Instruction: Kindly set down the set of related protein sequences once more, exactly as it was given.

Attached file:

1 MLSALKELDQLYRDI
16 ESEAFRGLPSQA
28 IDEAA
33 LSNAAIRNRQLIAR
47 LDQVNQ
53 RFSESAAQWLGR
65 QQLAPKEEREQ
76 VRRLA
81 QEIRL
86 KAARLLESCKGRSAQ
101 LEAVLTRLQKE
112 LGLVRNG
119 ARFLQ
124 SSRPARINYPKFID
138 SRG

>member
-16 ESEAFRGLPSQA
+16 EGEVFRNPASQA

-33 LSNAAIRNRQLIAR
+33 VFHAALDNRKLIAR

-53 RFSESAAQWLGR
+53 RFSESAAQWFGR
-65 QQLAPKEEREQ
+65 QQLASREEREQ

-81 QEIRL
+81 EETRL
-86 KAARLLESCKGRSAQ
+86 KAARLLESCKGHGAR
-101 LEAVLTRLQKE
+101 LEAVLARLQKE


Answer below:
1 MLSALKELDQLYRDI
16 ESEAFRGLPSQA
28 IDEAA
33 LSNAAIRNRQLIAR
47 LDQVNQ
53 RFSESAAQWLGR
65 QQLAPKEEREQ
76 VRRLA
81 QEIRL
86 KAARLLESCKGRSAQ
101 LEAVLTRLQKE
112 LGLVRNG
119 ARFLQ
124 SSRPARINYPKFID
138 SRG

>member
-16 ESEAFRGLPSQA
+16 EGEVFRNPASQA

-33 LSNAAIRNRQLIAR
+33 VFHAALDNRKLIAR

-53 RFSESAAQWLGR
+53 RFSESAAQWFGR
-65 QQLAPKEEREQ
+65 QQLASREEREQ

-81 QEIRL
+81 EETRL
-86 KAARLLESCKGRSAQ
+86 KAARLLESCKGHGAR
-101 LEAVLTRLQKE
+101 LEAVLARLQKE